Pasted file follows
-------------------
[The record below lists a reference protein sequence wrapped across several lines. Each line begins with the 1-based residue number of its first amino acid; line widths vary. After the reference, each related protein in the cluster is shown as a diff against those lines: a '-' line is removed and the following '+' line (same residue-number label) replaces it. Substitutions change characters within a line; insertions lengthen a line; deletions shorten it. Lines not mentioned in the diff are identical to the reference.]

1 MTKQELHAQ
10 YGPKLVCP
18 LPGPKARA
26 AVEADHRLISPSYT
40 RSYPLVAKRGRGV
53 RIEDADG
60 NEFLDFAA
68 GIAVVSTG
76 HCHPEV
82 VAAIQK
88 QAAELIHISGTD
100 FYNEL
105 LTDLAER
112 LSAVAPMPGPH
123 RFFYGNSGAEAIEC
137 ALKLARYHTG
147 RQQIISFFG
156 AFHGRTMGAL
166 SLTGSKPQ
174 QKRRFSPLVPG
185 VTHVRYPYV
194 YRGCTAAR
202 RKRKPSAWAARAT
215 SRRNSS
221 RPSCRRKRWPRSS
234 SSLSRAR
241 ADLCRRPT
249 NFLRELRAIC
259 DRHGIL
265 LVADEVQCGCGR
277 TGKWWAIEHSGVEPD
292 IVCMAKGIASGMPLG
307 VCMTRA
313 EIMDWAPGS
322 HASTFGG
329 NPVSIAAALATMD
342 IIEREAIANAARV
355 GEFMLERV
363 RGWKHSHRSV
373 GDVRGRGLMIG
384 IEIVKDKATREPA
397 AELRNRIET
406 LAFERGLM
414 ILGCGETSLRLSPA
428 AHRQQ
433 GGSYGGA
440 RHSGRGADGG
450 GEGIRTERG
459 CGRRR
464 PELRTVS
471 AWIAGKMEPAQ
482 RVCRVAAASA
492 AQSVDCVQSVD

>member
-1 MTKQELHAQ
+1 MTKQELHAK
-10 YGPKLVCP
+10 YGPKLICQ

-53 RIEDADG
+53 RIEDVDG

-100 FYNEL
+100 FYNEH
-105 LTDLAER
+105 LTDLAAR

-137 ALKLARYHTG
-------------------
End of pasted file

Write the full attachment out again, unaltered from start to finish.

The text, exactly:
[The record below lists a reference protein sequence wrapped across several lines. Each line begins with the 1-based residue number of its first amino acid; line widths vary. After the reference, each related protein in the cluster is shown as a diff against those lines: a '-' line is removed and the following '+' line (same residue-number label) replaces it. Substitutions change characters within a line; insertions lengthen a line; deletions shorten it. Lines not mentioned in the diff are identical to the reference.]

1 MTKQELHAQ
10 YGPKLVCP
18 LPGPKARA
26 AVEADHRLISPSYT
40 RSYPLVAKRGRGV
53 RIEDADG
60 NEFLDFAA
68 GIAVVSTG
76 HCHPEV
82 VAAIQK
88 QAAELIHISGTD
100 FYNEL
105 LTDLAER
112 LSAVAPMPGPH
123 RFFYGNSGAEAIEC
137 ALKLARYHTG
147 RQQIISFFG
156 AFHGRTMGAL
166 SLTGSKPQ
174 QKRRFSPLVPG
185 VTHVRYPYV
194 YRGCTAAR
202 RKRKPSAWAARAT
215 SRRNSS
221 RPSCRRKRWPRSS
234 SSLSRAR
241 ADLCRRPT
249 NFLRELRAIC
259 DRHGIL
265 LVADEVQCGCGR
277 TGKWWAIEHSGVEPD
292 IVCMAKGIASGMPLG
307 VCMTRA
313 EIMDWAPGS
322 HASTFGG
329 NPVSIAAALATMD
342 IIEREAIANAARV
355 GEFMLERV
363 RGWKHSHRSV
373 GDVRGRGLMIG
384 IEIVKDKATREPA
397 AELRNRIET
406 LAFERGLM
414 ILGCGETSLRLSPA
428 AHRQQ
433 GGSYGGA
440 RHSGRGADGG
450 GEGIRTERG
459 CGRRR
464 PELRTVS
471 AWIAGKMEPAQ
482 RVCRVAAASA
492 AQSVDCVQSVD

>member
-1 MTKQELHAQ
+1 MTKQELHAK
-10 YGPKLVCP
+10 YGPKLICQ

-53 RIEDADG
+53 RIEDVDG

-100 FYNEL
+100 FYNEH
-105 LTDLAER
+105 LTDLAAR

-137 ALKLARYHTG